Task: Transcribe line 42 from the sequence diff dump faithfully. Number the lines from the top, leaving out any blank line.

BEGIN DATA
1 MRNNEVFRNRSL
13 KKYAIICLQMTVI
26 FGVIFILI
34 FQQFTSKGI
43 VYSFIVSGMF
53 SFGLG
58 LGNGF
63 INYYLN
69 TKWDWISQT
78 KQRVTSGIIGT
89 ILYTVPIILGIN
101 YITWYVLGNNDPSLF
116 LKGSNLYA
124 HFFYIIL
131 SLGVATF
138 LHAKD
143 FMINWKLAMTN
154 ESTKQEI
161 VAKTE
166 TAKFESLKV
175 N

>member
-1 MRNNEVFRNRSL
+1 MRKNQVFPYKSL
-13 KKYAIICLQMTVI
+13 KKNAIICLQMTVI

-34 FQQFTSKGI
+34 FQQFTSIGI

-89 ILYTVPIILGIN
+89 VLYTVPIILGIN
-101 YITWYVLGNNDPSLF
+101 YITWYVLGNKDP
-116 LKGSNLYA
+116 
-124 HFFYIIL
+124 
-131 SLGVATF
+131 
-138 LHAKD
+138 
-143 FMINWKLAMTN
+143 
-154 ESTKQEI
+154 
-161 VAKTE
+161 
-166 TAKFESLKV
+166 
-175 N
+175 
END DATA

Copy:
+143 